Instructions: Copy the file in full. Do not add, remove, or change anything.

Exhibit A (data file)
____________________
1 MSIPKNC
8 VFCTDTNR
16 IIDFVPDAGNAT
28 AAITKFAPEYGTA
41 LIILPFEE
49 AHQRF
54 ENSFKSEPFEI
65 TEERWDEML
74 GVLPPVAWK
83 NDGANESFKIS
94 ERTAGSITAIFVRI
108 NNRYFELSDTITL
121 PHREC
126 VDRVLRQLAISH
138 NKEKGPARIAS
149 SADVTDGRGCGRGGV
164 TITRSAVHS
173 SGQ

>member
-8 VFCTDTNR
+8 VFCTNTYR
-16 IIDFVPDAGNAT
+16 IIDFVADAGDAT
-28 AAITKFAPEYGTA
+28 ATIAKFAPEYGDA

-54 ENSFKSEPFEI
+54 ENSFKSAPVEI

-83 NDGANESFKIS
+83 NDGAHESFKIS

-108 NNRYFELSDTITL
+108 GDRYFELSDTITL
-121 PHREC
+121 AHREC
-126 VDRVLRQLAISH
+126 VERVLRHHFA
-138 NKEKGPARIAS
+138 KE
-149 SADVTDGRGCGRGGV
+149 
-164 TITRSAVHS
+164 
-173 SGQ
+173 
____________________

1 MSIPKNC
8 VFCTDTNR
16 IIDFVPDAGNAT
28 AAITKFAPEYGTA
41 LIILPFEE
49 AHQRF
54 ENSFKSEPFEI
65 TEERWDEML
74 GVLPPVAWK
83 NDGANESFKIS
94 ERTAGSITAIFVRI
108 NNRYFELSDTITL
121 PHREC
126 VDRVLRQLAISH
138 NKEKGPARIAS
149 SADVTDGRGCGRGGV
164 TITRSAVHS
173 SGQ

>member
-8 VFCTDTNR
+8 VFCTNTYR
-16 IIDFVPDAGNAT
+16 IIDFVADAGDAT
-28 AAITKFAPEYGTA
+28 ATIAKFAPEYGDA

-54 ENSFKSEPFEI
+54 ENSFKSAPVEI

-83 NDGANESFKIS
+83 NDGAHESFKIS

-108 NNRYFELSDTITL
+108 GDRYFELSDTITL
-121 PHREC
+121 AHREC
-126 VDRVLRQLAISH
+126 VERVLRHHFA
-138 NKEKGPARIAS
+138 KE
-149 SADVTDGRGCGRGGV
+149 
-164 TITRSAVHS
+164 
-173 SGQ
+173 